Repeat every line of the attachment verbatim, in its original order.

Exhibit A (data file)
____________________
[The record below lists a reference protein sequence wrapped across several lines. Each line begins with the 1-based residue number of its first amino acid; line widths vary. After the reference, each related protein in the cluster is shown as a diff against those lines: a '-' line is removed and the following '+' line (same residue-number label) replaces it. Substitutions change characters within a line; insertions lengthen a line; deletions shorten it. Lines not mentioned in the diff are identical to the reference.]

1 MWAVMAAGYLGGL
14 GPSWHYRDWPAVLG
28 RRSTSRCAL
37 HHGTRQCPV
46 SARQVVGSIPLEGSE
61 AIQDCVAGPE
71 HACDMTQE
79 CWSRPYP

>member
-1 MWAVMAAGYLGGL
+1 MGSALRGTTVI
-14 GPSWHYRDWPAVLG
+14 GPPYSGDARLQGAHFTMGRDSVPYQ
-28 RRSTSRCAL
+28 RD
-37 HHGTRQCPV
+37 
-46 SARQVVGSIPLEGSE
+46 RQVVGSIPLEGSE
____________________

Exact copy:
[The record below lists a reference protein sequence wrapped across several lines. Each line begins with the 1-based residue number of its first amino acid; line widths vary. After the reference, each related protein in the cluster is shown as a diff against those lines: a '-' line is removed and the following '+' line (same residue-number label) replaces it. Substitutions change characters within a line; insertions lengthen a line; deletions shorten it. Lines not mentioned in the diff are identical to the reference.]

1 MWAVMAAGYLGGL
14 GPSWHYRDWPAVLG
28 RRSTSRCAL
37 HHGTRQCPV
46 SARQVVGSIPLEGSE
61 AIQDCVAGPE
71 HACDMTQE
79 CWSRPYP

>member
-1 MWAVMAAGYLGGL
+1 MGSALRGTTVI
-14 GPSWHYRDWPAVLG
+14 GPPYSGDARLQGAHFTMGRDSVPYQ
-28 RRSTSRCAL
+28 RD
-37 HHGTRQCPV
+37 
-46 SARQVVGSIPLEGSE
+46 RQVVGSIPLEGSE